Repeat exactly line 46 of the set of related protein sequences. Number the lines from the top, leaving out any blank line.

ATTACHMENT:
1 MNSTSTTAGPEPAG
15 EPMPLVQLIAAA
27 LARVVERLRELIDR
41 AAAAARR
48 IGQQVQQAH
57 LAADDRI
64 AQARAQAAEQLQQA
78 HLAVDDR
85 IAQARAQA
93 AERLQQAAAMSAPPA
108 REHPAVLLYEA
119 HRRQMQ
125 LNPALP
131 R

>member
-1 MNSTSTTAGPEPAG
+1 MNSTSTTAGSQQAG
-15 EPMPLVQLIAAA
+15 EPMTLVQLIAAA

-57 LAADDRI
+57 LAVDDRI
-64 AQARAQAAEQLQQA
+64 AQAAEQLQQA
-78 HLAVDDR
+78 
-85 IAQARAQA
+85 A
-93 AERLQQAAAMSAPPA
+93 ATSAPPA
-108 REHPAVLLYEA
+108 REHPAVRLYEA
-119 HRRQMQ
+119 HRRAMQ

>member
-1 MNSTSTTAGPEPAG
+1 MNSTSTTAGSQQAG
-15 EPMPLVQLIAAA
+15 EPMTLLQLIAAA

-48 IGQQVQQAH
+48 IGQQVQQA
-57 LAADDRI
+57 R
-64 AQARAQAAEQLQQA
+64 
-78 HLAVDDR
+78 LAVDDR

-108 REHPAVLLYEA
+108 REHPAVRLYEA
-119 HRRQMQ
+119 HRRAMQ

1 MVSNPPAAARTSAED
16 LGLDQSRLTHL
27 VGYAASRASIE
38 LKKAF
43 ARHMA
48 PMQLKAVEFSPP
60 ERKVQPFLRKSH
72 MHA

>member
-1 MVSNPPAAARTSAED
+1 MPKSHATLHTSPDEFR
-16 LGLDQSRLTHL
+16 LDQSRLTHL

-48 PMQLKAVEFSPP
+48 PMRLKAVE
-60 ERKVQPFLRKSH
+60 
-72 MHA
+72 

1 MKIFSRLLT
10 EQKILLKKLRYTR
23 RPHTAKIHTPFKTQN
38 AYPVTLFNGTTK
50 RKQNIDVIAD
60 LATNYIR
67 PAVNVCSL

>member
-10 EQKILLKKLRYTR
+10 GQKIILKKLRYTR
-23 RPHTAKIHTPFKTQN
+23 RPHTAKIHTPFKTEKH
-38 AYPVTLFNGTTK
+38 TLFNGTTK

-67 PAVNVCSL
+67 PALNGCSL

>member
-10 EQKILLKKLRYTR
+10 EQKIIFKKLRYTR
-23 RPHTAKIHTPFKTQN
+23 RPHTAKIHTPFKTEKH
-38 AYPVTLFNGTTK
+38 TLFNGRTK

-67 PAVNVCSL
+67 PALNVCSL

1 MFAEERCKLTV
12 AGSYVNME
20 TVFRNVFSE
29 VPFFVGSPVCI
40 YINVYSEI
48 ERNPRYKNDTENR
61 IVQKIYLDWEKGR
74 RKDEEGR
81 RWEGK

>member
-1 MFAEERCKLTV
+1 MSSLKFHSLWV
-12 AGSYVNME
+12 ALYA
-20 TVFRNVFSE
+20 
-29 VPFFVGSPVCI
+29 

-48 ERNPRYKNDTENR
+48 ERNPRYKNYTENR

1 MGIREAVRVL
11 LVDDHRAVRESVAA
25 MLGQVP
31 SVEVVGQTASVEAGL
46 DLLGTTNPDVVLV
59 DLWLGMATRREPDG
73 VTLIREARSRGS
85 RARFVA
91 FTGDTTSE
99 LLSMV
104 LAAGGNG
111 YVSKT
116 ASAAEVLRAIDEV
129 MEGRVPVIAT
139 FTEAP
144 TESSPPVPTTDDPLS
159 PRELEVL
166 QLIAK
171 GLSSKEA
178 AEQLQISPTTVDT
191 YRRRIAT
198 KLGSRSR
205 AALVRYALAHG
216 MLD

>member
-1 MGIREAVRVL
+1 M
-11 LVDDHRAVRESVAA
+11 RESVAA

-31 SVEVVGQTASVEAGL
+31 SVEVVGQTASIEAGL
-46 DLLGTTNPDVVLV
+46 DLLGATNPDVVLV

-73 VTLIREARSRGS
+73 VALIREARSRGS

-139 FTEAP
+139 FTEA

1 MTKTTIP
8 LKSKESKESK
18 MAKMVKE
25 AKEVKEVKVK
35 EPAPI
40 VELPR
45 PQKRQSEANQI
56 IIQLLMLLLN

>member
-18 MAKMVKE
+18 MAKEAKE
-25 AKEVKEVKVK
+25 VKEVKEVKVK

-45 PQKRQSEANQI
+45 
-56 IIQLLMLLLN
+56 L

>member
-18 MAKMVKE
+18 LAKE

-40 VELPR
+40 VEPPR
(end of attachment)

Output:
+78 LAVDDR